Testators: Ahres, Simon; Anderson, Isaac ;Baxter, Andrew ;Bell, James ;Bohanan, Jean ;Boyd, Andrew; Brock, Rudal ;Bumgarner, John ;Campbell, Gilbert ;Clendening, Archibald ;Cook, Patrick Cotner, Peter Cowden, William ;Crocket, Robert ;Crockett, Samuel; Cumberland, John ;Davison, Robert ;Denniston, Daniel ;Dobikin, John; Fulton, James ;Galaghar, Charles ;Gibson, Daniel ;Goldman, Jacob ;Griffie, Mathusalem; Hays, John ;Hill, William ;Hodge, Elizabeth ;James, William ;Jamison, William;Johnson, John; King, Robert; Kirkham, Robert ;Lusk, Nathan ;Magill, William ;McKay, Robert Sr. ;McCleary, Alexander ;Moore, Andrew ;Moore, David ;Noble, John;Patterson, John ;Reese, Thomas ;Robison, James ;Rothgab, John Jacob ;Ruddle, John Jr. ;Rutledge, John; Scott, James ;Sayers, Robert ;Scott, Samuel ;Sharp, Mathew ;Thorn, Henry ;Thompson, Mathew ;Wiley, John ;Woodley, John
Index to Probate Records
  • Index to Wills, Deeds, Inventories 1745 to 1753
Miscellaneous Wills and Estates
  • Askew, Thomas (1815)
  • Burkett, Nathaniel (1813)
  • Lyle, John (1758)
  • Macky, John (1773)
  • Millsaps, Thomas (1759)
  • Piper, Daniel (1823)
  • Rankin, Richard (1796)
  • Runkle, Samuel (1802)
Tax Records
  • Property Books 1782 to 1787
  • Property Books 1820 to 1827
  • Property Books 1836-1860
  • Property Books 1876-1879
  • Property Books 1881 to 1900
  • Property Books (Staunton) 1802, 1804-1807
LinkedinTwitterFacebook

County and Probate Records to Help you Find your Virginia Ancestors

SUBSCRIBE HERE
Memberships has its benefits
Become a Member Click on Bundle and Save



Click on Subscribe

Friday, February 17, 2017

Those Who Left Home #genealogy #history #virginiapioneers.net

Those Who Left Their Homes for Bounty Lands

Ruined Tobacco CropNot everyone was not the fortunate eldest son who traditionally inherited the family-seated plantation. Thus, it was left to younger sons to find respectable occupations. When war came, most young men elected to fight. At first, everybody signed up for three-month intervals in order to be able to be home during planting and harvest times. The pension records reflect that this 3-month interval was repeated time and time again by the same people. The longer periods of time in service meant land grants. After the war, their commanding officer testified to service given and the bounty lands were granted. By the time of the Revolutionary War, land in Virginia was pretty well depleted from tobacco crops. Thus, it benefited everyone for veterans to take up new land. Many Virginia accepted land grants in Georgia along the eastern coast. Thomas Preston of Bedford County served, and as a Major during the War of 1812. Afterwards, he received bounty lands in Jasper County, Georgia. Another soldier from Bedford County was William Pullen who served in the 14th Regiment of the Continental Line, serving seven years in all. Pullen slew a British officer in hand-to-hand combat. Afterwards, he also took up bounty grants in Georgia.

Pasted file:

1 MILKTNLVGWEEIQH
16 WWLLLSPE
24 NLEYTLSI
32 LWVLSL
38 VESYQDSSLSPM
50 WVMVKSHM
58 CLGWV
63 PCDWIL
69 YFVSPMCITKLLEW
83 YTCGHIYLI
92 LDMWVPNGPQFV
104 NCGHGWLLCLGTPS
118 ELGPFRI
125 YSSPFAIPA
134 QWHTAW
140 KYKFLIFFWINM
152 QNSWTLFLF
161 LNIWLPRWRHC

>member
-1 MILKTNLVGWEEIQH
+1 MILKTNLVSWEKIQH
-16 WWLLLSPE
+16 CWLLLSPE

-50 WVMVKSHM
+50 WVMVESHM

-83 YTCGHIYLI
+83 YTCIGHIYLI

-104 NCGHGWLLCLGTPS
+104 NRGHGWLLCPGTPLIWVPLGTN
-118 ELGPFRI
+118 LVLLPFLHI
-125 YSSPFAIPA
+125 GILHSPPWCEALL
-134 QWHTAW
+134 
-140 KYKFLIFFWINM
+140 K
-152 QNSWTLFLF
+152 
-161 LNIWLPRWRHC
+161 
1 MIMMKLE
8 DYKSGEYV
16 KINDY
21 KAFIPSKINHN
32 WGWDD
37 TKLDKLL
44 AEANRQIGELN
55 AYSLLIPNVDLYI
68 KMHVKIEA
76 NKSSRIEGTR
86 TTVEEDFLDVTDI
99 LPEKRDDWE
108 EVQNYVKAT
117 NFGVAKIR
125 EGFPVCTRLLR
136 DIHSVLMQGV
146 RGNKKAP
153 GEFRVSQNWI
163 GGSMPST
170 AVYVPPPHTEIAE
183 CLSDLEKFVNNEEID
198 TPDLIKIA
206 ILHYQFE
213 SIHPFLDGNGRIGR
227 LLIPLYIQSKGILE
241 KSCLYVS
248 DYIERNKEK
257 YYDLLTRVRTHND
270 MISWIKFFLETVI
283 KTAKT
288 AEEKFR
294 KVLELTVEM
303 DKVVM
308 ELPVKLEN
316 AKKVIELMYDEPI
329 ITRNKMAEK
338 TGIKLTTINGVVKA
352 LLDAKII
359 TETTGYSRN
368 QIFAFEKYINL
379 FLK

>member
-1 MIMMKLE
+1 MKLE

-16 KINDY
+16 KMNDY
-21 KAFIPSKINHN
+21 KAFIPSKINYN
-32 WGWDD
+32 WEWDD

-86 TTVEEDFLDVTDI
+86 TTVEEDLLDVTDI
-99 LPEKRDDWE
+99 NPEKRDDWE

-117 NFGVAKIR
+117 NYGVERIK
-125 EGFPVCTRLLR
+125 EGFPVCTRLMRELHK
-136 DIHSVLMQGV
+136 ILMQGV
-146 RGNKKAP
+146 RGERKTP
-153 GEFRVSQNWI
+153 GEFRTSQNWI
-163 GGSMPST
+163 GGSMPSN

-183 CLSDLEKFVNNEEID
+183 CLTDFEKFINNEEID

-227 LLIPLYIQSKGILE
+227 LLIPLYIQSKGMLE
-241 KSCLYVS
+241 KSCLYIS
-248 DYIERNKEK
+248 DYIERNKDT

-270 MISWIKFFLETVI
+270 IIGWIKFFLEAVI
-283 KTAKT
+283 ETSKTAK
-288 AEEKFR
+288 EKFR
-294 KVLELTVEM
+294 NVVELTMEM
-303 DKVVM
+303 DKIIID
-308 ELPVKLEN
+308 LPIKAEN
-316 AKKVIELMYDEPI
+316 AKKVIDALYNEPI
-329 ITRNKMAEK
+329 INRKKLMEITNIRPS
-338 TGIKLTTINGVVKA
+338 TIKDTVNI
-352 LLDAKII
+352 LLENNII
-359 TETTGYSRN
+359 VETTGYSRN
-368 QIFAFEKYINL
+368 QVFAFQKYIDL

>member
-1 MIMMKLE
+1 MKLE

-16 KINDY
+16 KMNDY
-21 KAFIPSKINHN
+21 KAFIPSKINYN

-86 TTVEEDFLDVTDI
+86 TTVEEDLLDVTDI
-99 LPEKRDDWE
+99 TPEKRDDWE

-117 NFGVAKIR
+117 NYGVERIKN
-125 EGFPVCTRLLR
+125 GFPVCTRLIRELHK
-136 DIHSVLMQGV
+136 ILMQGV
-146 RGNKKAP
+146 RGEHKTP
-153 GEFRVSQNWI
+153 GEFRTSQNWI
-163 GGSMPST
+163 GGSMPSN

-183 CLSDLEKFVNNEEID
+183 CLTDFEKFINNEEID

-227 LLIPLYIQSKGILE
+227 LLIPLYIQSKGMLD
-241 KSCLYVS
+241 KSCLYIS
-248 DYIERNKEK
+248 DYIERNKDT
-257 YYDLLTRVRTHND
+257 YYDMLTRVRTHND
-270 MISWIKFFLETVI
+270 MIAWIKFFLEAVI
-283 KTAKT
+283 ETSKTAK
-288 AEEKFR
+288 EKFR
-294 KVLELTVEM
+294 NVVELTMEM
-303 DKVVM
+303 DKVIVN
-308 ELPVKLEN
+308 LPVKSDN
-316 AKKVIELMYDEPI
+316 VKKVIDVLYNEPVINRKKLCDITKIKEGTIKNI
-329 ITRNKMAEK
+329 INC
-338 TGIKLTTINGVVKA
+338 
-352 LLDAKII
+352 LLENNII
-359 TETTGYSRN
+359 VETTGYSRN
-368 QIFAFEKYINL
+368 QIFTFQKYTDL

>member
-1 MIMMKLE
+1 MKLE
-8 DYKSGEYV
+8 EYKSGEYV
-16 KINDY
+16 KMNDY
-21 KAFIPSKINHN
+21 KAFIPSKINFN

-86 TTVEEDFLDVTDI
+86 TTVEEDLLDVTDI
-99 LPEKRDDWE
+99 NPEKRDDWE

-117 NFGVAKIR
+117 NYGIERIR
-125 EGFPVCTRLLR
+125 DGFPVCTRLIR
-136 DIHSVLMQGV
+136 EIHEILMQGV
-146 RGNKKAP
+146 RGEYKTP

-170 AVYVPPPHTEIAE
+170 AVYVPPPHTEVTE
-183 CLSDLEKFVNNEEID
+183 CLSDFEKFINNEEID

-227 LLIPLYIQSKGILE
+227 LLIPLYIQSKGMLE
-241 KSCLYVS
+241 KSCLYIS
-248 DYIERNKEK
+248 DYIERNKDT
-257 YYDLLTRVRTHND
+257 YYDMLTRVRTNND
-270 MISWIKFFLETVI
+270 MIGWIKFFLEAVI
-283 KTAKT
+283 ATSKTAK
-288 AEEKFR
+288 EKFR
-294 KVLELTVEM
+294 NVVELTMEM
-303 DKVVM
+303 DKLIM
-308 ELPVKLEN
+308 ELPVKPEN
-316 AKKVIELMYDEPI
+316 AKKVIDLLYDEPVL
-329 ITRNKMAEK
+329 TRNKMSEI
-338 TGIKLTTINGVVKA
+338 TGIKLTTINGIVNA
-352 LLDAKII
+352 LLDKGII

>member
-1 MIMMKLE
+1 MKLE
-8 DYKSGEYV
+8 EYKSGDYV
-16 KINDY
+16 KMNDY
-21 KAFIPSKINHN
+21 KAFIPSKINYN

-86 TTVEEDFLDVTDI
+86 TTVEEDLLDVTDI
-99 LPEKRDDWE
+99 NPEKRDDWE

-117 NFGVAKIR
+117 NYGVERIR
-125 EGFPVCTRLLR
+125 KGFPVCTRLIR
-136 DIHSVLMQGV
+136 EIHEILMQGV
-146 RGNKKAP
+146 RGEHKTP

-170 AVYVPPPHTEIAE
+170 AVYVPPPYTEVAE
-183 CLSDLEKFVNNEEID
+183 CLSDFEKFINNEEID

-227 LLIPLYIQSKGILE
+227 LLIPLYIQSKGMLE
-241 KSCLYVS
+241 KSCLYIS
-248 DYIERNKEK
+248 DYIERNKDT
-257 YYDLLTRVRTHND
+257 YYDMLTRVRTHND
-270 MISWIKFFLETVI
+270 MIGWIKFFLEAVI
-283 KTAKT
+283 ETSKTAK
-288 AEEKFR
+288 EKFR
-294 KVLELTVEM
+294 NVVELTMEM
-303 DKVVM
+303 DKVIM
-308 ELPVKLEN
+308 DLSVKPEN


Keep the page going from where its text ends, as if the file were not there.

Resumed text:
County and Probate Records to Help you Find your Virginia Ancestors

SUBSCRIBE HERE
Memberships has its benefits
Become a Member Click on Bundle and Save



Click on Subscribe

Thursday, February 16, 2017

Zachary Taylor of Colonial Virginia #genealogy #history #virginiapioneers.net

Zachary Taylor Sr. of Lawrence, Virginia

Rapidan RiverZachary Taylor, a son of James Taylor who donated the above land to the Middle Church, was born in old Spotsylvania County (now Orange) and was married to Elizabeth Lee, the daughter of Hancock Lee of Westmoreland County. In 1727 the father of Zachry gave him 1000 acres of land "at the Little Mountains and on ye south side Rapidan River in St. George's Parish, Spotsylvania County" This tract was located at the foot of the Great Mountains, beginning at the land of George Penn, adjoining Thomas Hamm and Henry Madison. 

County and Probate Records to Help you Find your Virginia Ancestors

SUBSCRIBE HERE
Memberships has its benefits
Become a Member Click on Bundle and Save



Click on Subscribe